Investigation on Coiled Fibre Reinforced Concrete with Tile Waste as Coarse Aggregate
Investigation On Coiled Fibre Reinforced Concrete With Tile Waste As Coarse Aggregate
Fiber-reinforced concrete (FRC) is concrete containing fibrous material that increases its structural integrity. It contains short, uniformly distributed and randomly oriented discrete fibers.
In addition, the character of fiber-reinforced concrete changes with varying concrete, fiber materials, geometries, distribution, orientation, and densities. Generally speaking, fibers do not increase the flexural strength of concrete and can not replace moment-resistant or structural steel reinforcement.
Optimum fiber concentration dosage is determined in this phase. Steel slag was found the best replacement for natural concrete aggregates. Steel slag produced as a waste material in the steel industry and having a negative impact on the environment when disposed of.
Magnetic water shows significant results in concrete workability, strength and mechanical properties. Research on ceramic waste as a partial substitute for coarse aggregate and the effect of magnetic water on concrete’s compressive strength and workability has not been studied, however. This research has been concluded with a focus on examining the use of ceramic tile waste as a partial substitute for coarse aggregates and it can be useful to use magnetic water. Concrete is one of the most widely used structural building materials.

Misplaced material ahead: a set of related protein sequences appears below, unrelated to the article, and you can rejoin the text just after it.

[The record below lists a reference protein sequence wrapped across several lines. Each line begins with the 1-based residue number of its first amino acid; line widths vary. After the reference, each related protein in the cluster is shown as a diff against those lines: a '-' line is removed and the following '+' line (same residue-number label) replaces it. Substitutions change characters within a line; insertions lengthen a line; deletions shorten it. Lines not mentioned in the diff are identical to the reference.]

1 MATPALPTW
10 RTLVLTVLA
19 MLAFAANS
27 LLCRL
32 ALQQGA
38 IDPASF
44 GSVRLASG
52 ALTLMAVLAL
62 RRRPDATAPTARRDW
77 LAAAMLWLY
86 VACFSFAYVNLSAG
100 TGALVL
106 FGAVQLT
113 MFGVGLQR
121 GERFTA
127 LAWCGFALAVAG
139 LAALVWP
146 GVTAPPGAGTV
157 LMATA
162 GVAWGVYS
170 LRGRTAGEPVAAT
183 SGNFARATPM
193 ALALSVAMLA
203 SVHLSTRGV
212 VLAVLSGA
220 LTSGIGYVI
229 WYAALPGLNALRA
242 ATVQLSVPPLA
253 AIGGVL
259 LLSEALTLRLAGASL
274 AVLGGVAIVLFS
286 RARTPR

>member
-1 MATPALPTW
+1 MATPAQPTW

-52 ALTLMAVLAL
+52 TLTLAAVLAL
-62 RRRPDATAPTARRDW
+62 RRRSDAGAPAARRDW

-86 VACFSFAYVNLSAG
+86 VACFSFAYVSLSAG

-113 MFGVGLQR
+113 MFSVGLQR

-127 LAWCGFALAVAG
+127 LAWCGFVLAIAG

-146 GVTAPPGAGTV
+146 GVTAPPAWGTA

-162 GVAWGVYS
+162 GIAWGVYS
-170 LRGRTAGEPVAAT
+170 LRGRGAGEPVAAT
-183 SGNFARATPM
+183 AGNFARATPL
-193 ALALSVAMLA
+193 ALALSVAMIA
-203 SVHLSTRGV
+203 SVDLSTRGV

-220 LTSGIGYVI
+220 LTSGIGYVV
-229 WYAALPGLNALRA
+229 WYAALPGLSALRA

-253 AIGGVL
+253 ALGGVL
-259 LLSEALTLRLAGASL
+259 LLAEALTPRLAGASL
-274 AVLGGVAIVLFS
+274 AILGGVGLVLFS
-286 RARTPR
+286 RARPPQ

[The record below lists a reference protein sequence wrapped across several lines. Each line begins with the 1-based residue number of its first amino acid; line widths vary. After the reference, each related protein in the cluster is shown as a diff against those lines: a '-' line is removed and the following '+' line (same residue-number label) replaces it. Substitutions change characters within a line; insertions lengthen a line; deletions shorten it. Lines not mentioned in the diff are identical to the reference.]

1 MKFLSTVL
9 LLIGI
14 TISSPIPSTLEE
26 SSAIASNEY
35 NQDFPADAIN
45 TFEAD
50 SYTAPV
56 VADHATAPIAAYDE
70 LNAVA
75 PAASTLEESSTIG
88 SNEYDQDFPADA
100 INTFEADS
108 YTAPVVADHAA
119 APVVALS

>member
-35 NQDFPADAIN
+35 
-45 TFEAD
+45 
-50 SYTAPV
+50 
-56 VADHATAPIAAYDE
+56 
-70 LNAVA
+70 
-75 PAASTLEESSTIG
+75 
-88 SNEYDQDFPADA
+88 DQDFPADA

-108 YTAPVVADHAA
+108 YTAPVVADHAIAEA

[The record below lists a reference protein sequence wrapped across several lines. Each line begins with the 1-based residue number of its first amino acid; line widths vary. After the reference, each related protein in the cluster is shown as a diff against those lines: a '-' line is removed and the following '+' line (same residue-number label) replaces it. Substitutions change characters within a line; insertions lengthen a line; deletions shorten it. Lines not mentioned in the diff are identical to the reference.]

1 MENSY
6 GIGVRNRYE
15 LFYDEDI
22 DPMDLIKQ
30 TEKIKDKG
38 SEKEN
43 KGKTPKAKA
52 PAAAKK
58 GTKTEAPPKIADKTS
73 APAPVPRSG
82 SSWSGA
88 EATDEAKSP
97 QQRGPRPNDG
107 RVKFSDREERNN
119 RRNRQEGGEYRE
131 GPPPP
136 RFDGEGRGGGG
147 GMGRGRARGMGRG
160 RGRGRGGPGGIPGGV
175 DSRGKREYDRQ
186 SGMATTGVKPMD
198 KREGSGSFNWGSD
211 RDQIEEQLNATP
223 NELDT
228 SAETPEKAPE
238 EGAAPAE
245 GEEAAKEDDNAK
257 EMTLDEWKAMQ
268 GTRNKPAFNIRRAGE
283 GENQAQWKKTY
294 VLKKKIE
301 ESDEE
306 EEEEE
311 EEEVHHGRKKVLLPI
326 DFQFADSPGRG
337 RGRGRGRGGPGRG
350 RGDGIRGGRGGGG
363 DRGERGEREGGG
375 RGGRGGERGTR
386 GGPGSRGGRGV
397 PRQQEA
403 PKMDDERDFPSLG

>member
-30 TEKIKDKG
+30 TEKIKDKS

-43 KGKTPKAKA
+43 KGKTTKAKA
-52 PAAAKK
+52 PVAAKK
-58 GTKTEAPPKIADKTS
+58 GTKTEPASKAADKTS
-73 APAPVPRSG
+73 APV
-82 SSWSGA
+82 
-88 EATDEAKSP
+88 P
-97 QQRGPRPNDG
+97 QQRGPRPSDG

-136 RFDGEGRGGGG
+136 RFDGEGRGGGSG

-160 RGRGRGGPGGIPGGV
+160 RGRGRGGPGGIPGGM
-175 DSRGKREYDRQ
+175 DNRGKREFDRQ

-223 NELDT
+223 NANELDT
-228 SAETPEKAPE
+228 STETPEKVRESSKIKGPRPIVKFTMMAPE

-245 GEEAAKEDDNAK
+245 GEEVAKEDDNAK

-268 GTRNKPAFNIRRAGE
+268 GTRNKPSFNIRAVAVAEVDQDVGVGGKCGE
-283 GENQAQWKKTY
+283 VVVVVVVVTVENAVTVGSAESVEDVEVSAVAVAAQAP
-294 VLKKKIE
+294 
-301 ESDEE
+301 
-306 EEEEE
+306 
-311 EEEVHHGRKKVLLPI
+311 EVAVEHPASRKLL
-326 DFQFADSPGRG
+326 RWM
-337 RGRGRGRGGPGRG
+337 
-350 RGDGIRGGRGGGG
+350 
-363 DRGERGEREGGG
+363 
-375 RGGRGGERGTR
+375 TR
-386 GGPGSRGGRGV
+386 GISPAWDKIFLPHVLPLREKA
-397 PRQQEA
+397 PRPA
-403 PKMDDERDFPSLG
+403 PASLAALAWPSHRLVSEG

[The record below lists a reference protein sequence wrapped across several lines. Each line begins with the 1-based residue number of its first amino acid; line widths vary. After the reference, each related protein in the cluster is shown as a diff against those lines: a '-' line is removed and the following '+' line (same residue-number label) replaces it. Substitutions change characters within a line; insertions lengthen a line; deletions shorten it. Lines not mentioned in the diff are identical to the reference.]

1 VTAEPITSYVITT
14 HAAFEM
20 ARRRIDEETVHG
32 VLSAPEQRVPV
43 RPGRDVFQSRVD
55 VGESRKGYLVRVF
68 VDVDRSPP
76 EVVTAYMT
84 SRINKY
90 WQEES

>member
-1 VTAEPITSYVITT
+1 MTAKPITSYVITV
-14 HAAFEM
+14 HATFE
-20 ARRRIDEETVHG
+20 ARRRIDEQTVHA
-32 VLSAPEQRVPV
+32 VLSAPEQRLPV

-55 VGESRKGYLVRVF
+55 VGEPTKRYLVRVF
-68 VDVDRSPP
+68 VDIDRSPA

Compressive strength of 1% polyester fiber reinforced concrete showed a 10% increase in strength compared to conventional concrete. Split tensile strength of 1% polyester fiber reinforced concrete showed a 10% increase in strength compared to conventional concrete. Flexural strength of 1 percent polyester fiber reinforced concrete showed a 20 percent increase in strength compared to conventional concrete strength. As a result, 1% concentration of polyester fiber is found to be the optimum dosage for his project work.